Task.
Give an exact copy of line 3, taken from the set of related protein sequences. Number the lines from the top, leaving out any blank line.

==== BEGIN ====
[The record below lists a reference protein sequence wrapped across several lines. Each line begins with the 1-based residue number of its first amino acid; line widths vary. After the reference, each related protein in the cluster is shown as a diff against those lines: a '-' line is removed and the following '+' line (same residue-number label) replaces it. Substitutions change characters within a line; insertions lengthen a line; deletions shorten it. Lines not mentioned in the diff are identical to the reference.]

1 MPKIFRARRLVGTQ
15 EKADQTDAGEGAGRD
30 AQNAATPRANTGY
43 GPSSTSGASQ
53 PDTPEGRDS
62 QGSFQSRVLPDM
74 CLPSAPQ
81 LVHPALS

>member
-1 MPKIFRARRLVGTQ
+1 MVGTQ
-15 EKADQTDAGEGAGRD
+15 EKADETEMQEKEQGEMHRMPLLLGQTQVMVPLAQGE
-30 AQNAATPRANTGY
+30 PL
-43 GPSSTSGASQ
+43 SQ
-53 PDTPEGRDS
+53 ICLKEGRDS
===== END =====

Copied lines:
15 EKADQTDAGEGAGRD